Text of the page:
The New Model Of ROI: Return On Interest
ROI is either a flag you wave in every meeting you enter, or it’s a curse that follows you around daily, depending on your point of view and level of comfort with data. I would like to propose a different definition of the model for ROI, one I think is more relevant for this day and age of social media: the return-on-interest model.
The typical definition that people are used to for ROI is return on investment, a definition that has dominated Internet advertising since 1994. The simple way of looking at that model is to see what you spent and what was returned in terms of sales or other actions, and compare the two in a flat ratio. It’s a two-dimensional model that only takes into account the immediate, short-term actions of the user -- exactly why the industry designation of an attribution model is so important and also so difficult. This measure is one of immediate gratification, and does not take into account the impact you have on consumer perception and the long-term actions of your potential audience. It also discounts the value of initial impressions because they don’t drive the click to a sale. So it’s a flawed model.
In the age of sharing and social media, to create interest in a brand, product or service is just as valuable as the immediate action. You can even argue that it’s more important because there are very few purchase decisions made on the spur of the moment. Most purchases are not impulse-driven, and in that case the existing ROI model is as flawed as the window by which you measure. If you’re only measuring a window of seven days, you have no idea what happens after that window expires.
If you take into account interest levels when evaluating your marketing spends, you can start to see a longer-term impact. I define interest as a formula that combines measures of buzz, sharing and virality as well as increases in activity like searches and immediate actions such as inquiries and sales. If your campaign is in market and you are seeing an increase in these kinds of metrics, either through online, call centers or even at retail through retail buyer inquiries, then your campaign is working and you are able to see the true impact beyond the seven-day window of immediate impact. As the saying goes, Rome wasn’t built in a day -- and neither was a truly effective online media campaign.
I should start by saying there is no magic formula. What I use to create and measure for my campaign will not be exactly right for you. You need to have some historical data to work from, but what’s great about using the return-on-interest model is that you don’t need a year’s worth of data. To create an effective measure for ROI, you can actually get started with two to four weeks of data. If you have a recent baseline of activity in both online and offline activity, you should have enough to get started. It may be directional at best, but it should be enough.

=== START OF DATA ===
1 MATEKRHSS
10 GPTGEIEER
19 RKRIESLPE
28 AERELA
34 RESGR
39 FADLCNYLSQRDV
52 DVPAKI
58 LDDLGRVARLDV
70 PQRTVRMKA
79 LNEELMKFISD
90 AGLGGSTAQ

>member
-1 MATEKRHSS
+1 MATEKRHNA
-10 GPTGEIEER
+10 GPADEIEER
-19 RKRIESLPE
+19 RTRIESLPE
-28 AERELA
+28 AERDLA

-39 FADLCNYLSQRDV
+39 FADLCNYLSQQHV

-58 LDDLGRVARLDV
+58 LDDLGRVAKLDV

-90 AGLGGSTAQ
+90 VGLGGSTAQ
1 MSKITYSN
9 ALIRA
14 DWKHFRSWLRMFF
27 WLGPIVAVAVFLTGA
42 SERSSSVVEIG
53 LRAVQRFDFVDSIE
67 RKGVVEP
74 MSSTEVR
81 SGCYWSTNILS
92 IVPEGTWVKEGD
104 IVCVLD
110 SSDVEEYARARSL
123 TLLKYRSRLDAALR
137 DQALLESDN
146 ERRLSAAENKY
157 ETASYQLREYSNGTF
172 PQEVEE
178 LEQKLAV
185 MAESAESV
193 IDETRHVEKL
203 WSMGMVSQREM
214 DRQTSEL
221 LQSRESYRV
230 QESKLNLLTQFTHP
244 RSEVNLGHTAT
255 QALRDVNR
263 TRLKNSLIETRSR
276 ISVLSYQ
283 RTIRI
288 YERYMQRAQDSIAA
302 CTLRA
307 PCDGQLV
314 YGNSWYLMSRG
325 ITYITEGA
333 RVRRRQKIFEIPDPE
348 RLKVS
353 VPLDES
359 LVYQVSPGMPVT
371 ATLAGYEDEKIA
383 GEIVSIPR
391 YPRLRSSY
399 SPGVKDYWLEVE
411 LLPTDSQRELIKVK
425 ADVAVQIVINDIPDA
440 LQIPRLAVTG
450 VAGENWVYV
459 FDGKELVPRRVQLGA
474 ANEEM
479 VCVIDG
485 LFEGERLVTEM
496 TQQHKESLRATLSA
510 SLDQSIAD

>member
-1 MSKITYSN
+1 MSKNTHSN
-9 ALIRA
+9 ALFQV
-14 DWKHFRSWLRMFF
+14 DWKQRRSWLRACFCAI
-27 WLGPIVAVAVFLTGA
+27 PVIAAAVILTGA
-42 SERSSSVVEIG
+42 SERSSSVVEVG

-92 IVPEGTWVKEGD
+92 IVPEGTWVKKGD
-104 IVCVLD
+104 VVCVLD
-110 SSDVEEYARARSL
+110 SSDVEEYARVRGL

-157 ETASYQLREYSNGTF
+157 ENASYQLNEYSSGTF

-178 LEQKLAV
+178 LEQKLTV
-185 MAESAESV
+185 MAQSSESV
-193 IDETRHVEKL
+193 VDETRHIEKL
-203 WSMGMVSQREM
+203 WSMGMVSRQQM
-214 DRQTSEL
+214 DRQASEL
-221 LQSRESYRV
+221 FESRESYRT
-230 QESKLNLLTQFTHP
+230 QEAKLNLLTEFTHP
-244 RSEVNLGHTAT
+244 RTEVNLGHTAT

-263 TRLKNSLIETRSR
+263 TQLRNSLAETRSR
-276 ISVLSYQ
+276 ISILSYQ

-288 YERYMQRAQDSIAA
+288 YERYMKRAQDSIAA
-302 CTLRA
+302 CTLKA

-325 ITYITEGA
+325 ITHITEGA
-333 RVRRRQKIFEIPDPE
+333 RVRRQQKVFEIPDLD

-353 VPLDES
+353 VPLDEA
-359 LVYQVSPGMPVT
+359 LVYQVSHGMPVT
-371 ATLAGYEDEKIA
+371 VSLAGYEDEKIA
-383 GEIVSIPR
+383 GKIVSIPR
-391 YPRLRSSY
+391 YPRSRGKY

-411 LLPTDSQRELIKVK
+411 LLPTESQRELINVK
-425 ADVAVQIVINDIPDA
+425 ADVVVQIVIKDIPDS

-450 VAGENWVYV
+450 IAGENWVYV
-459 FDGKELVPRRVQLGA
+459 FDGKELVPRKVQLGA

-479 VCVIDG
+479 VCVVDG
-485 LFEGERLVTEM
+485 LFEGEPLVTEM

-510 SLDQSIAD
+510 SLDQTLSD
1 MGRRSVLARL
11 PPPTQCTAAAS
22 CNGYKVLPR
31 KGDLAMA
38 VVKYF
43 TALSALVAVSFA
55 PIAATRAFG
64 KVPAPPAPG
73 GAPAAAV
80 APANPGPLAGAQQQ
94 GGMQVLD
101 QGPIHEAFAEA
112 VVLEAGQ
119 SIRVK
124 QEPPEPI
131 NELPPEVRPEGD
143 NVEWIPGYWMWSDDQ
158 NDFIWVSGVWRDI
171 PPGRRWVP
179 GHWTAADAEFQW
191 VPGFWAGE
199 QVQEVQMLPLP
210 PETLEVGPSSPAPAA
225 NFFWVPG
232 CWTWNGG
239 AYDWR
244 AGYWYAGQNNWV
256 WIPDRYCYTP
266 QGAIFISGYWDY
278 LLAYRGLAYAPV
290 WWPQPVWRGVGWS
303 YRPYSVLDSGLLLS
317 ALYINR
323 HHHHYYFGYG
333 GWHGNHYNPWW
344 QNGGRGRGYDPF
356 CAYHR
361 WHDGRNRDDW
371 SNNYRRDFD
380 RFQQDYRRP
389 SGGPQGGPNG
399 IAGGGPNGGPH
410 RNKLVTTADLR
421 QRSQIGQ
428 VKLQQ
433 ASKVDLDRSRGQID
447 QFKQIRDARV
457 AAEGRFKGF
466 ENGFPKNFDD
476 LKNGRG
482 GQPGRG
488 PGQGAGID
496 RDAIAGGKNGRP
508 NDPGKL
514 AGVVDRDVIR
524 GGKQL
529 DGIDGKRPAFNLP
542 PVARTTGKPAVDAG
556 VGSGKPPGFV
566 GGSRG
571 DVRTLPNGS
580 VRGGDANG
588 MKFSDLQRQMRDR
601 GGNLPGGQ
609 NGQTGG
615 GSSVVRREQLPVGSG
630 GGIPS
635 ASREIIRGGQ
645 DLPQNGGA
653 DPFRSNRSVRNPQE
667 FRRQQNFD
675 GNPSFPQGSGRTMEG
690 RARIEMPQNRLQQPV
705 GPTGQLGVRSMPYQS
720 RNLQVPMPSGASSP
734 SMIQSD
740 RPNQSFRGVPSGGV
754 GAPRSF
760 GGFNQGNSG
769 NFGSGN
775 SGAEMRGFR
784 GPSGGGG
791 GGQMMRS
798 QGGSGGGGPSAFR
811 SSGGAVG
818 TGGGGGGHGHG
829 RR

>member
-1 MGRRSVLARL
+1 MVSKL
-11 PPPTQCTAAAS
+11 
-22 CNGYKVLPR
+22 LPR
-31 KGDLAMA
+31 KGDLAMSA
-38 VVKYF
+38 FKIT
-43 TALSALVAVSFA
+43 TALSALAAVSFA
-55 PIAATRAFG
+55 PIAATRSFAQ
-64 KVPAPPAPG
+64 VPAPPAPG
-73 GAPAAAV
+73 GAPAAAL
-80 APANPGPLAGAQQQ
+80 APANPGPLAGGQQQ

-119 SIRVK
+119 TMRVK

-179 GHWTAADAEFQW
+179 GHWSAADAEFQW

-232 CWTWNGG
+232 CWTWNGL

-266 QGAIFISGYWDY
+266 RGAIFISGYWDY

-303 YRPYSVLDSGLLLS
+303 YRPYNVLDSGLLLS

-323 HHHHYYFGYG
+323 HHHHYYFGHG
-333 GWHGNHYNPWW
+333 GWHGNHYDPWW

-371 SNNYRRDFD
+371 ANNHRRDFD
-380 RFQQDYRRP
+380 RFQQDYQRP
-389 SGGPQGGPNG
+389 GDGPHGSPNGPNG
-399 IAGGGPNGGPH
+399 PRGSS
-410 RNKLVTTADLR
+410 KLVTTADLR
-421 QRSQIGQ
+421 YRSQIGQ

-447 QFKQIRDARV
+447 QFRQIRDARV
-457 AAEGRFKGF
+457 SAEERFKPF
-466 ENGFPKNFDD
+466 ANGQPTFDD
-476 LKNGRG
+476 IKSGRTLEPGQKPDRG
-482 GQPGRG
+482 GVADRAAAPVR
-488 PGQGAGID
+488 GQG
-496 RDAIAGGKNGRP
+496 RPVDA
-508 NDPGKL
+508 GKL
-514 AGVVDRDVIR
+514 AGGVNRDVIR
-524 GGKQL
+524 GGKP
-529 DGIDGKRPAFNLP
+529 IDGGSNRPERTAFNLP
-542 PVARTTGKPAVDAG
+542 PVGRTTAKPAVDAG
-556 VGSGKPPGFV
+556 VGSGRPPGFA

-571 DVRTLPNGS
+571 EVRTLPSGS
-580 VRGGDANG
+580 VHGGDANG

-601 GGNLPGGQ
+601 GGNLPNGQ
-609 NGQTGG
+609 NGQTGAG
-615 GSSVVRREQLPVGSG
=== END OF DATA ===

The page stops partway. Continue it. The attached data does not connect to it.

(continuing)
Start by creating a table that shows online and offline sales over a period of 24-hour increments, and map that against a measure of buzz (you can get this from any of the various social media analytics sources), search data (see Google and other search engines), site traffic (Google Analytics or others), and any data you can extract from your buying department responsible for interaction with retail partners. These folks are valuable because they can help you see the retail impact of your campaign. Once you’ve mapped these numbers in a day-by-day basis for the last month, then you launch your campaign, start to track these metrics in relation to your spend, and assign a value to each metric. The value is up to you and can be derived from your internal calculations of lifetime customer value and margin on the sale. Once you have these all in one place, you can start tracking your true ROI: the return on interest you generate in your campaign.
If your dollars are spent wisely, and if your digital efforts are socially enabled, you can start to see interest levels rise. Assuming that your product is a hit experience, the interest level should result in an increase in sales volume. If the spend does not create an increased return-on-interest level, then either your targeting is off, or your creative messaging is not resonating with the target. Both can easily be rectified, but at least by having these metrics, you’ll know!
Return on investment is a good place to start, but more mature marketers will start to look beyond short-term gains to find the long-term opportunities for creating relationships and loyalty with their consumers.
Are you calculating a return-on-interest level?